Annual Scottish Festival returns Sept. 10-11 after 2-year absence

NEVER let it be said that Scottish Festival organizers are unprepared for those without a taste for bagpipes, Scottish country dancing, sporty European car displays, sheepdog trials, haggis, clan histories, Celtic tunes, muscle-powered Highland athletics and more.

No sweat. Organizers figure those folks at least should have at least a subtle taste for one thing more, and that’s reflected on one of the festival’s whimsical, promotional Facebook posts as follows: “Invite your friends, tell your co-workers, (and) bribe that one family member with great-tasting whiskey!”

Indeed, whiskey tasting is their shot at part of the spirits of the weekend event returning Sept.10-11, rain or shine, to the Bartholomew County 4-H Fairgrounds, 750 W County Road 200S, Columbus.

“That’s one of the things that I think I love the most about the Scottish Festival,” said Mary Jean Holwager, who became a member of the organizing committee soon after she attended her first such event in 2015. “There really is something fun for everyone.”

That includes the youngsters, who can make shields with the help of one of the vendors. Plus, there’s plenty of shopping for everything from jewelry to — what else? — kilts.

Yet Holwager and the rest of the team acknowledge they are a bit more excited than usual for the cultural gathering that attracts people from areas such as Indianapolis, Bloomington, Cincinnati and elsewhere — enough that the Columbus Area Visitors Center remains among the sponsors. In 2020, the festival was canceled because of the COVID-19 pandemic. Last year, insufficient sponsorship caused a second cancellation.

Mike Bostelman, president of the festival’s board, mentioned that some aspects of the event are slightly different than in years past. For instance, there will be no pipe band competition. However, three to four pipe bands, including the local Southern Indiana Pipes and Drums, are expected to stroll the grounds and play throughout the weekend.

Plus, several contemporary bands also are slated to entertain, though organizers hadn’t finalized a complete event schedule at press time. Currently traditional Scottish rock band Highland Reign of Indianapolis, Celtic folk group Dublin O’Shea of Milwaukee, Wisconsin, and local ensemble Laughing Jack, playing everything from Irish tunes to sea shanties, have been confirmed. Local residents likely may have caught Laughing Jack performing at such places as the Bartholomew County Public Library Plaza.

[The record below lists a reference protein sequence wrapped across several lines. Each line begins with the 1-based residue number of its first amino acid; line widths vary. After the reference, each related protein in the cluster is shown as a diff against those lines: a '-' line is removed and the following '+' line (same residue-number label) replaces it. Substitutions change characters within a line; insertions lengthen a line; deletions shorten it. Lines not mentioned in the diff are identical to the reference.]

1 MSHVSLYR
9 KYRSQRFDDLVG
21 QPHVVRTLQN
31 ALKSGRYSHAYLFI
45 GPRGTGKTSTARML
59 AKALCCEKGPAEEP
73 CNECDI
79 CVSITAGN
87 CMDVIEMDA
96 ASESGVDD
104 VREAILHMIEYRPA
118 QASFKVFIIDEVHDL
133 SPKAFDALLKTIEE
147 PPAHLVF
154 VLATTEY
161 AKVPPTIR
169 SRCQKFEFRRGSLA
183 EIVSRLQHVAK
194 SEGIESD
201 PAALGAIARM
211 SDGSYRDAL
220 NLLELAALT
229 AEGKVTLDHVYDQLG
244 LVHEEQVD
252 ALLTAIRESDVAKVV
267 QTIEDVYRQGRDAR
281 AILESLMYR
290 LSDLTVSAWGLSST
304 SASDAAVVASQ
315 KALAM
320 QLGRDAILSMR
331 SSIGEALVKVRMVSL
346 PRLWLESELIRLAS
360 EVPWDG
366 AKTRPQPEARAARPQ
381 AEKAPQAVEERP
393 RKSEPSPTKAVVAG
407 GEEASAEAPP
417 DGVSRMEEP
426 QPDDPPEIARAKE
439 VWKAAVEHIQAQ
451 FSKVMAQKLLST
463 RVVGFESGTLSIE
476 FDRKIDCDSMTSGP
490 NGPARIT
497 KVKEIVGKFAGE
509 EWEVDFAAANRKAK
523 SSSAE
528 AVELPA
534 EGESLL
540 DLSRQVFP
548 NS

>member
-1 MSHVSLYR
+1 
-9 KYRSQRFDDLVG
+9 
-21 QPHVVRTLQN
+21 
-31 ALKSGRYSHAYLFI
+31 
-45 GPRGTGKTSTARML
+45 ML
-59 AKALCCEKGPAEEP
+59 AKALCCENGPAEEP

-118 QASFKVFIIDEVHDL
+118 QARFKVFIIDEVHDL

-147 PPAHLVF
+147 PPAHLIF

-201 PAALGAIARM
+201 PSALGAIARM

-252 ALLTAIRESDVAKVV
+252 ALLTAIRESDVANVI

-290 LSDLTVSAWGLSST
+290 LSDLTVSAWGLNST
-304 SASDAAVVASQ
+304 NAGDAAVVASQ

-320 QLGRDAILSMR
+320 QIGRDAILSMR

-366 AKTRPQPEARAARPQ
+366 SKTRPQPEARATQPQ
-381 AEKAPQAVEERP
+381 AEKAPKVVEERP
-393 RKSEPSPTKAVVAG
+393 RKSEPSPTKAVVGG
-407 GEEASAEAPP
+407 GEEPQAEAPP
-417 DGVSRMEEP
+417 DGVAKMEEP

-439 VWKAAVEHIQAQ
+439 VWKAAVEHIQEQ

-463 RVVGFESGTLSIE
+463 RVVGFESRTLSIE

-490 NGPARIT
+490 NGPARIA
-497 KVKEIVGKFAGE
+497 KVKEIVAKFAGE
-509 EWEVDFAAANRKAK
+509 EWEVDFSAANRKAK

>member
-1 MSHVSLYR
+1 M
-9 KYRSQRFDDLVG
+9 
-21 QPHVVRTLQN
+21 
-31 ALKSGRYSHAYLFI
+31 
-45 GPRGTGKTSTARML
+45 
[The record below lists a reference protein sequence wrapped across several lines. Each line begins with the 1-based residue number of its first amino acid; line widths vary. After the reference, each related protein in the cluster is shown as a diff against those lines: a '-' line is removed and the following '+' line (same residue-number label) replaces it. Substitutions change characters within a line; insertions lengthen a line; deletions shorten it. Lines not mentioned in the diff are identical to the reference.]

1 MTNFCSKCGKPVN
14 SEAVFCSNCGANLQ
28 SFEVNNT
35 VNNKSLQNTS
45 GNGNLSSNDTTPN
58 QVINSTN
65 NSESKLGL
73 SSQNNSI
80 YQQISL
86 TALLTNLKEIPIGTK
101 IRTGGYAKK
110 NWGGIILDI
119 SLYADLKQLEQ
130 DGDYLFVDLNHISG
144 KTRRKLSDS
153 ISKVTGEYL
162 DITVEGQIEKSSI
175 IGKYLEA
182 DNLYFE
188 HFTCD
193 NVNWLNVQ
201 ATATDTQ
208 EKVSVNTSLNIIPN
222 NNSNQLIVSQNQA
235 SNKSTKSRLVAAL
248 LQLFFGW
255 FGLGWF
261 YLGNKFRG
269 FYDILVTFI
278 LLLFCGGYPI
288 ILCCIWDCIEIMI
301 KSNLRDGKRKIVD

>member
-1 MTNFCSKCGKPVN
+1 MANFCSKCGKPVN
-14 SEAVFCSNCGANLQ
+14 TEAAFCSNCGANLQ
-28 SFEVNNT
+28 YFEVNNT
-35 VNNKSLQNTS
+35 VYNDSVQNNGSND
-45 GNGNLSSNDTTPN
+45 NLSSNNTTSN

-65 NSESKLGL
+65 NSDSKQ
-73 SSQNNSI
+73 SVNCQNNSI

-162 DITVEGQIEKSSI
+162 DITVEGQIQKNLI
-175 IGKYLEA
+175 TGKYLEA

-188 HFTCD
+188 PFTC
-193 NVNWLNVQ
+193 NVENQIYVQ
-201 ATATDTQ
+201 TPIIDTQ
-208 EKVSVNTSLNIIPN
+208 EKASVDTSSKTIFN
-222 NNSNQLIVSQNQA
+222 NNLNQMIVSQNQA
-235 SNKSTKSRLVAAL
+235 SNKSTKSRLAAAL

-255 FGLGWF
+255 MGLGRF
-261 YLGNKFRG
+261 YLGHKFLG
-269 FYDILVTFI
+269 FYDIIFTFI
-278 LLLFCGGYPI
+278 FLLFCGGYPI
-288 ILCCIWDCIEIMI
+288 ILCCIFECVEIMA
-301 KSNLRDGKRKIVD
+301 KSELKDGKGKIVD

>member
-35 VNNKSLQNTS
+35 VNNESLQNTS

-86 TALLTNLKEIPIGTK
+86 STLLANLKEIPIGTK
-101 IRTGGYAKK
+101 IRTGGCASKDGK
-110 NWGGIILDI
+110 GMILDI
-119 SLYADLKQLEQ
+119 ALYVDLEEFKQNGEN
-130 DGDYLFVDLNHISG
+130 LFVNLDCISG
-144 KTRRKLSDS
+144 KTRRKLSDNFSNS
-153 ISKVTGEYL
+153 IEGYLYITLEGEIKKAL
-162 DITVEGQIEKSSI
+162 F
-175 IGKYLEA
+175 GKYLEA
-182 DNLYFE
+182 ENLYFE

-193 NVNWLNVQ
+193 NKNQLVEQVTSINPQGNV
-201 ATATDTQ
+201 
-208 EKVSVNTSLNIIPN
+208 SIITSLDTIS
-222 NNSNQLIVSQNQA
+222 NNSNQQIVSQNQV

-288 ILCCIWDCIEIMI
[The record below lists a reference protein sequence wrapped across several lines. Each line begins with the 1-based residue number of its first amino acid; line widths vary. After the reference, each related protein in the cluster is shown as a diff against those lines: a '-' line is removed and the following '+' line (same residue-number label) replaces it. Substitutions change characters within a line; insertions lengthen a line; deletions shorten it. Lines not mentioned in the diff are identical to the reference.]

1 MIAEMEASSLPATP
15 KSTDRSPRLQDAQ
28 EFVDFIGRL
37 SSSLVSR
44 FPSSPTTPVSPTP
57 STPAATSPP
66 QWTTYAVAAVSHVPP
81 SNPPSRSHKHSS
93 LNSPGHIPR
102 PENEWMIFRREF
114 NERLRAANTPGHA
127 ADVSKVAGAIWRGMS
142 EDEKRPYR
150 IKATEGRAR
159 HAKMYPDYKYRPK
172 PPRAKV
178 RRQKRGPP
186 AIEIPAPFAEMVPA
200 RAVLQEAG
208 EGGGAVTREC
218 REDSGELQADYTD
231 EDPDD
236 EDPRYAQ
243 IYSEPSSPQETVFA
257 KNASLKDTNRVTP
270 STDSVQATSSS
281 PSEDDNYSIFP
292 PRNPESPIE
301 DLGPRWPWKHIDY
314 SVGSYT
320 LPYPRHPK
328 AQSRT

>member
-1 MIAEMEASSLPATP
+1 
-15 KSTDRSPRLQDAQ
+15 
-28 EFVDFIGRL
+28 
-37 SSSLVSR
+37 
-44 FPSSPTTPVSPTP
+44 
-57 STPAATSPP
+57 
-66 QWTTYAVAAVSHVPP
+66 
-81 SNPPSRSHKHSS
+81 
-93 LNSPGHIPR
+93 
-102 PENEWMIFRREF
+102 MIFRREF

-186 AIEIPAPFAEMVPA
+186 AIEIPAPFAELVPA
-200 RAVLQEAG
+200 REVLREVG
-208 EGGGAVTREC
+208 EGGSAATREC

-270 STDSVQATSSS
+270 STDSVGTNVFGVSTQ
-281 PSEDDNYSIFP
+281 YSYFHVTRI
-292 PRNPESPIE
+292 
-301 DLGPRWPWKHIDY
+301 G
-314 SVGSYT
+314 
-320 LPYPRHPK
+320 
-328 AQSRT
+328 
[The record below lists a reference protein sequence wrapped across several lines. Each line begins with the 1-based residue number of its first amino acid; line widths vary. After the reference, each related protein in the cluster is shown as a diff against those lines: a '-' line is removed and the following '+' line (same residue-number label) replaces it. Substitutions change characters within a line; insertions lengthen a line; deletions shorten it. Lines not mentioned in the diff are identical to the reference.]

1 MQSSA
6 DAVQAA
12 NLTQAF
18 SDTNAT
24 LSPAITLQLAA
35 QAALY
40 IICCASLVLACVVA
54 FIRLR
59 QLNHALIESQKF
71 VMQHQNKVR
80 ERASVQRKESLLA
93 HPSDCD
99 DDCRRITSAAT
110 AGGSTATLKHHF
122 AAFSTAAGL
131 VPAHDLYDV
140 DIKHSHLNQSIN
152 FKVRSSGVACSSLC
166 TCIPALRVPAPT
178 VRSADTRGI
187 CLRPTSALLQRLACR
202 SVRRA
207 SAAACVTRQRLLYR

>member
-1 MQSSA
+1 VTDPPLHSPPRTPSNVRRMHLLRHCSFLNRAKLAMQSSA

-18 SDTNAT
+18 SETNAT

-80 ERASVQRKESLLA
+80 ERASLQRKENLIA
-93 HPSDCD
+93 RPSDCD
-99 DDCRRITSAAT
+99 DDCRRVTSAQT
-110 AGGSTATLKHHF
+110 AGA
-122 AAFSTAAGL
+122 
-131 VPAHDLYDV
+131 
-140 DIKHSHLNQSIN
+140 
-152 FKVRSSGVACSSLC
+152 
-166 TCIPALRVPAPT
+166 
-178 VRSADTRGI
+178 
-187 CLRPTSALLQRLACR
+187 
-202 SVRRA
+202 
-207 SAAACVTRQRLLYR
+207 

“This is such a neat, overall, cultural event,” Bostelman said. “I think it really brings a lot to our community.”

That includes world records in the Highland Games, which adds a peculiar and novel twist to the gathering with hulking athletes, sometimes from as far away as the mother country itself, competing in events such as the caber toss. In that, kilt-bedecked participants toss what look like scaled-down telephone poles. And, in the sheaf toss, they hoist with the help of a pitchfork a burlap bag filled with hay over a goal post-style bar.

The competition and demonstrations still attract onlookers who are new to such an experience and sometimes amazed at the feats of strength. In 2019, Scott Verbus established a world record at the local festival when he tossed the sheaf 17 feet, 3 inches in the standing weight category in the men’s master lightweight division, age 40-49.

But perhaps what people may notice most of all at the festival are the sounds of bagpipes. Holwager, who plays bagpipes with the Southern Indiana Pipes and Drums, understands.

“It’s a powerful instrument,” she said. “And it’s enticing.”

About the event

What: 29th Annual Columbus Scottish Festival

When: Sept. 10-11 with a detailed schedule coming at

Where: Bartholomew County 4-H Fairgrounds, 750 County Road Road 200S

Admission: Adult Sept. 10, $15; adult Sept. 11, $15; adult both days, $25. Children 5-12 each day, $5. Children 4 and under, free